I do so wish there had a been a picture of my face at the moment, given that my memory of his face was that he was still struggling to figure out what all the big deal was about.

“Are you kidding me?” was all I could say, standing there, as I was,  in front of a good half the Hospital’s police force, along with God and all Nature, to boot.

“He’s not,” the original policeman chimed in. “Really. By the time we got out there, he was just standing there, putting his lighter back in his pocket, taking a few puffs, asking us why we were all so upset.”

Kurt just smiled. “I told ’em I just wanted to smoke a cigarette. I guess they didn’t believe me.”

I repeat: kid you not.

I swear to God, also: by the next day I had so many environmental engineers swarming into that office, I’d have died hermetically-sealed in said room should any disaster have struck thereafter, nuclear or otherwise. I wonder if, now that I”m gone, Homeland Security is using it as a holding cell for those too dangerous for Gitmo.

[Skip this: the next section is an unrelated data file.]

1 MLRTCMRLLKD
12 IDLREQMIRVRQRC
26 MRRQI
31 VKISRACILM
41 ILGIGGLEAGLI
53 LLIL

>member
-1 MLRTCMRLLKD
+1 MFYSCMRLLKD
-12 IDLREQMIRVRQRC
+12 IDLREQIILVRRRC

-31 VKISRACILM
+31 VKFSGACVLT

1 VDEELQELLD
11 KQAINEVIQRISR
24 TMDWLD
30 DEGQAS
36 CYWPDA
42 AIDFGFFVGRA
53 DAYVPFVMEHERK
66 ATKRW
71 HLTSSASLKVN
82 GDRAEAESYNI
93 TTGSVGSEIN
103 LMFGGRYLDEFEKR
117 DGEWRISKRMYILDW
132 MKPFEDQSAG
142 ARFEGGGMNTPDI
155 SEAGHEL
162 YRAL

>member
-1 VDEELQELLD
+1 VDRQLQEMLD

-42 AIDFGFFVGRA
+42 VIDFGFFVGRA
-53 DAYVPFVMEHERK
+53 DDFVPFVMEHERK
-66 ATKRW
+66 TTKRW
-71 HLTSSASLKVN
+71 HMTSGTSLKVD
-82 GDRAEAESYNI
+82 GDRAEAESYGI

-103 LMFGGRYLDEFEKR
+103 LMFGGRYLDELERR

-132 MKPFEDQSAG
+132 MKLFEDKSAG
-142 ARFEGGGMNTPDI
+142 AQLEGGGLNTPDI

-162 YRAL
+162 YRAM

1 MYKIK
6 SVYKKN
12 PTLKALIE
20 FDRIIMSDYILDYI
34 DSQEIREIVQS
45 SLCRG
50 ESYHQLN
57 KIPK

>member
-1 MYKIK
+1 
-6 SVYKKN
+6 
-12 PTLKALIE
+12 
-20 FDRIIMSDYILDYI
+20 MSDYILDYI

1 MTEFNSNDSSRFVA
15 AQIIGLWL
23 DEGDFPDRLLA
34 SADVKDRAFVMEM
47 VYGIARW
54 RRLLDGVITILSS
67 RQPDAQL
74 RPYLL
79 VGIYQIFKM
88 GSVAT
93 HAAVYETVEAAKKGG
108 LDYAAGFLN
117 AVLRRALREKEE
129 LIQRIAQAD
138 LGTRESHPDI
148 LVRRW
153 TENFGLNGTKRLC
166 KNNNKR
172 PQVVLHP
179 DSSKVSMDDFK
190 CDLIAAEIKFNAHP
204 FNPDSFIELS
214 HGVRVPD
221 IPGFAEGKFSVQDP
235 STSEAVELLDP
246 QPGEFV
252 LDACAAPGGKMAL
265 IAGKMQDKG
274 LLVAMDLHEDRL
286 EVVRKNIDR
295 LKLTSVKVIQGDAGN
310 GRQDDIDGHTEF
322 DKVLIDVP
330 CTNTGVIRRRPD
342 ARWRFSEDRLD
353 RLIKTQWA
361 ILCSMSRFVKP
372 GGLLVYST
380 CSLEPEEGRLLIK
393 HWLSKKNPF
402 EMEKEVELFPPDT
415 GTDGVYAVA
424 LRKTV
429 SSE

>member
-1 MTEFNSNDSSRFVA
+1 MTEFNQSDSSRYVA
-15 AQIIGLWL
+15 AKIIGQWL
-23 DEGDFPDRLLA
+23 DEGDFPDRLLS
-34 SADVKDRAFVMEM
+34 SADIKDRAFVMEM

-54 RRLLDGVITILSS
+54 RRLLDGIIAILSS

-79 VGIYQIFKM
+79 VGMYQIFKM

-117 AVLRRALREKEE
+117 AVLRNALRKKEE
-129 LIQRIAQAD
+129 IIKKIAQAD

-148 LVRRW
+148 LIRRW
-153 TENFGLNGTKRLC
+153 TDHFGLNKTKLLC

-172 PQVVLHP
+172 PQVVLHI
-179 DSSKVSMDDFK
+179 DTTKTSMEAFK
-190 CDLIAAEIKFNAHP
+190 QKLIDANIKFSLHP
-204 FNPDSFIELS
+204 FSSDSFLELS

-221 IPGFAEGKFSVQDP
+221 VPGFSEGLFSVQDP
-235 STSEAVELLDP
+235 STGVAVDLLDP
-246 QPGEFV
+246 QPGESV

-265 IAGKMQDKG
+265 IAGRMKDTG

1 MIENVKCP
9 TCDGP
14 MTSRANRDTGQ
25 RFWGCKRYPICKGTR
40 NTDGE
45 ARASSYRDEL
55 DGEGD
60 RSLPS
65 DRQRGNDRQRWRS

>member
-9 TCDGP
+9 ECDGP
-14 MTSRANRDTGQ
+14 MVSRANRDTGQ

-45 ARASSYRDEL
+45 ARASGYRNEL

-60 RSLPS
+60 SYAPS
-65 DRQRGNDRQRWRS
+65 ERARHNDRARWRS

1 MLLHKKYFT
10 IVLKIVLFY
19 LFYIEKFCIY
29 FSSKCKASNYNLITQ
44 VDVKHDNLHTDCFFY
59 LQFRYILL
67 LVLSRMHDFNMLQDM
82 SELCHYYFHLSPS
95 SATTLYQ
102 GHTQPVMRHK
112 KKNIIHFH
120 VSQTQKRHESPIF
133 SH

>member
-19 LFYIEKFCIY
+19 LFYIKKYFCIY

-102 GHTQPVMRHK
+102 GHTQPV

One of my other patients, a former Marine officer, had heard the “Legend of the Jumping Marine” somewhere along the way (who hadn’t?), and I’ll never forget the smile as wide as the nearby White River when he spoke to me about said affaire mémorable.

“Now that’s a Marine, I tell you. You tell them to go take that hill, and they ask you ‘How many times, Sir?’ You gotta love ’em.”

Indeed, you do.

So I sit here, now sipping San Pellegrino, and I ask myself, “What can I say?” How can I honor him in the same way that phantom bugler did only a short time ago, disturbing the peacefulness of the river in my mind’s eye not so as to upset, but rather so as to remind, to call me to remember what it means for some men and women to choose to accept a life that they were not forced to accept, to choose to face risks that many of us would have preferred that they not have faced, whether for reasons of love or for those of ideology